In his book The Long Emergency, James Howard Kunstler paints a picture of what he sees as our societal future post peak-oil. One of his themes is the potential unravelling of the social structure as the have-nots are priced out the gasoline market and now truly face a future on the economic fringes. He believes mob violence is a possibility.
It's funny but because Kunstler offers this vision he is sometimes criticized as an alarmist and a wacko. Well, it was with interest that I read this story this morning in the NY Times Rural U.S. Takes Worst Hit as Gas Tops $4 Average :
"Here in the Mississippi Delta, some farm workers are borrowing money from their bosses so they can fill their tanks and get to work. Some are switching jobs for shorter commutes.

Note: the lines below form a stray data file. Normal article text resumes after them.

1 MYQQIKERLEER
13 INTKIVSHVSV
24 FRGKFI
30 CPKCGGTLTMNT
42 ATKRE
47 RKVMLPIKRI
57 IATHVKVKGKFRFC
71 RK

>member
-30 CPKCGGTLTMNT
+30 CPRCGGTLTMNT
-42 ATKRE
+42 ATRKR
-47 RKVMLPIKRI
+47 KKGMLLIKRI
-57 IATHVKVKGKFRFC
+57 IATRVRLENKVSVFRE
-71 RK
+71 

People are giving up meat so they can buy fuel. Gasoline theft is rising. And drivers are running out of gas more often, leaving their cars by the side of the road until they can scrape together gas money.
The disparity between rural America and the rest of the country is a matter of simple home economics. Nationwide, Americans are now spending about 4 percent of their take-home income on gasoline. By contrast, in some counties in the Mississippi Delta, that figure has surpassed 13 percent.
As a result, gasoline expenses are rivaling what families spend on food and housing."
I don't want to be unsympathetic to the economic pain being felt right now, but this is happening at $4 a gallon. What's the story at $5 or $6?